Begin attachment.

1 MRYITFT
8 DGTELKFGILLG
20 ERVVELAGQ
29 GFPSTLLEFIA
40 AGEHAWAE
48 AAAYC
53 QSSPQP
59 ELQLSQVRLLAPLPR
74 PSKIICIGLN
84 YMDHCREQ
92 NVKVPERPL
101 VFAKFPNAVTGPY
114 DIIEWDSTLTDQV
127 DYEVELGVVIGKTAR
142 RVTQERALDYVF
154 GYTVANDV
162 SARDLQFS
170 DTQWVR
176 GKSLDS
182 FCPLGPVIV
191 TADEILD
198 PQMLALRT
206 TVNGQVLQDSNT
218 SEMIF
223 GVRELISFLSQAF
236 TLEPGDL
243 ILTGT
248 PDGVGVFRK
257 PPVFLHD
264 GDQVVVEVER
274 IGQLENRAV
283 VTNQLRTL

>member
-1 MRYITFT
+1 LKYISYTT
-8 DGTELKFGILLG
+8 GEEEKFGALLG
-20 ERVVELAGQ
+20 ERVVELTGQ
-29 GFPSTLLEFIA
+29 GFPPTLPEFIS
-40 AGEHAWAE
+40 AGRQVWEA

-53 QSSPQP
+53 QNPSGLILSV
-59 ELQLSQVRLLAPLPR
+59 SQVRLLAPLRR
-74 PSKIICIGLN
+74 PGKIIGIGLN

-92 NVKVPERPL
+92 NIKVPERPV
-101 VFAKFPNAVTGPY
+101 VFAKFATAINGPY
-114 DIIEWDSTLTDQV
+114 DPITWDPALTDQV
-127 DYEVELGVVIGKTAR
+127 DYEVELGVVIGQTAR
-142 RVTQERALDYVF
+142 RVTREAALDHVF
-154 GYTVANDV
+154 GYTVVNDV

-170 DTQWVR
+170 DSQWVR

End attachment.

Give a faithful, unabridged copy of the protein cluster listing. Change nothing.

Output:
1 MRYITFT
8 DGTELKFGILLG
20 ERVVELAGQ
29 GFPSTLLEFIA
40 AGEHAWAE
48 AAAYC
53 QSSPQP
59 ELQLSQVRLLAPLPR
74 PSKIICIGLN
84 YMDHCREQ
92 NVKVPERPL
101 VFAKFPNAVTGPY
114 DIIEWDSTLTDQV
127 DYEVELGVVIGKTAR
142 RVTQERALDYVF
154 GYTVANDV
162 SARDLQFS
170 DTQWVR
176 GKSLDS
182 FCPLGPVIV
191 TADEILD
198 PQMLALRT
206 TVNGQVLQDSNT
218 SEMIF
223 GVRELISFLSQAF
236 TLEPGDL
243 ILTGT
248 PDGVGVFRK
257 PPVFLHD
264 GDQVVVEVER
274 IGQLENRAV
283 VTNQLRTL

>member
-1 MRYITFT
+1 LKYISYTT
-8 DGTELKFGILLG
+8 GEEEKFGALLG
-20 ERVVELAGQ
+20 ERVVELTGQ
-29 GFPSTLLEFIA
+29 GFPPTLPEFIS
-40 AGEHAWAE
+40 AGRQVWEA

-53 QSSPQP
+53 QNPSGLILSV
-59 ELQLSQVRLLAPLPR
+59 SQVRLLAPLRR
-74 PSKIICIGLN
+74 PGKIIGIGLN

-92 NVKVPERPL
+92 NIKVPERPV
-101 VFAKFPNAVTGPY
+101 VFAKFATAINGPY
-114 DIIEWDSTLTDQV
+114 DPITWDPALTDQV
-127 DYEVELGVVIGKTAR
+127 DYEVELGVVIGQTAR
-142 RVTQERALDYVF
+142 RVTREAALDHVF
-154 GYTVANDV
+154 GYTVVNDV

-170 DTQWVR
+170 DSQWVR